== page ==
The American fusion menu features more than 100 items including soups, salads, sandwiches, street tacos, fresh seafood, pasta and rice dishes, steak and poultry as well as a selection of fresh fish. Guests can also enjoy an array of gluten-sensitive options as well as vegetarian dishes made with gardein™, a blend of garden vegetables and protein that have the look, taste and texture of beef and poultry. Yard House also offers a selection of small, shareable plates from its Snacks menu along with a popular Happy Hour where select, full-serving appetizers are offered at half-price and specials on wine, beer and signature drinks are also featured. Happy Hour takes place weekdays Monday-Friday from 3-6pm and late-night Sunday-Wednesday from 10pm until close. The restaurant’s Kids Klub menu includes an entrée, side dish, beverage and frozen fruit bar for just $6.95.
The Yard House’s calling card is its unique beer system featuring a glass-enclosed Keg Room housing hundreds of steel barrels. The beer is transported from this location through miles of overhead steel and nylon tubing, which feeds into the 130 taps at the center island bar. Yard House recently introduced its Chalkboard Beer Series, which features a selection of small, limited releases from mostly craft brewers that rotate frequently keeping the selection both innovative and fresh. These featured beers are listed on a digital chalkboard prominently displayed above the island bar.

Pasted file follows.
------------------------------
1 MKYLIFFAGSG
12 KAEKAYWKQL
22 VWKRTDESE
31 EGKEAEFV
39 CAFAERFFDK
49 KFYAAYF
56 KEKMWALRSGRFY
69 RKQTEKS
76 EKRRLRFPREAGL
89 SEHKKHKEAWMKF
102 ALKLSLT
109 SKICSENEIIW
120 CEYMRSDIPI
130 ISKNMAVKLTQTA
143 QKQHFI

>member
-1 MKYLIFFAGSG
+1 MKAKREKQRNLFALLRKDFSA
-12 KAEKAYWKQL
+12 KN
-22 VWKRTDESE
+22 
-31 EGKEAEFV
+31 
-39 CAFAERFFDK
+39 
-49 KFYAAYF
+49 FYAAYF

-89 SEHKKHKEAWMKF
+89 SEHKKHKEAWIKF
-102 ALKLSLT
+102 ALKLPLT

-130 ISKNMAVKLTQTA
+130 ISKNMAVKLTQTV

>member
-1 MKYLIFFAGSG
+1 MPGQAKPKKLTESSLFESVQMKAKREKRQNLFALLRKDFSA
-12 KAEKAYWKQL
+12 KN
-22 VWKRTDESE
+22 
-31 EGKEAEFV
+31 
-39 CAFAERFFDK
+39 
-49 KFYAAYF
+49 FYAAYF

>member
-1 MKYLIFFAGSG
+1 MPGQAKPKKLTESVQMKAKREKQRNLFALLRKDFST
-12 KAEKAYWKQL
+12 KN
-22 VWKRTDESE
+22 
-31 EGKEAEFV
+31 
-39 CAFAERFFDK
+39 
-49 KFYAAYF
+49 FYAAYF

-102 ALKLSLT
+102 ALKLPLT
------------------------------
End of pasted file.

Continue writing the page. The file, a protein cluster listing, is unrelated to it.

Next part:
Yard House also boasts a full bar featuring a list of creative martinis, sake, Crafted Cocktails inspired by classic drinks only with a modern twist, and a Fresh & Skinny™ menu with a calorie range of 115 to 176 per cocktail.
Known for its state-of-the-art sound system, Yard House features an extensive and eclectic mix of classic and contemporary rock. The playlist, created daily and programmed according to the time of day, can be changed in an instant to reflect the restaurant’s real-time demographics. A fleet of flat screen televisions, tuned to the latest sporting event, are strategically placed throughout and are visible from nearly every seat in the house.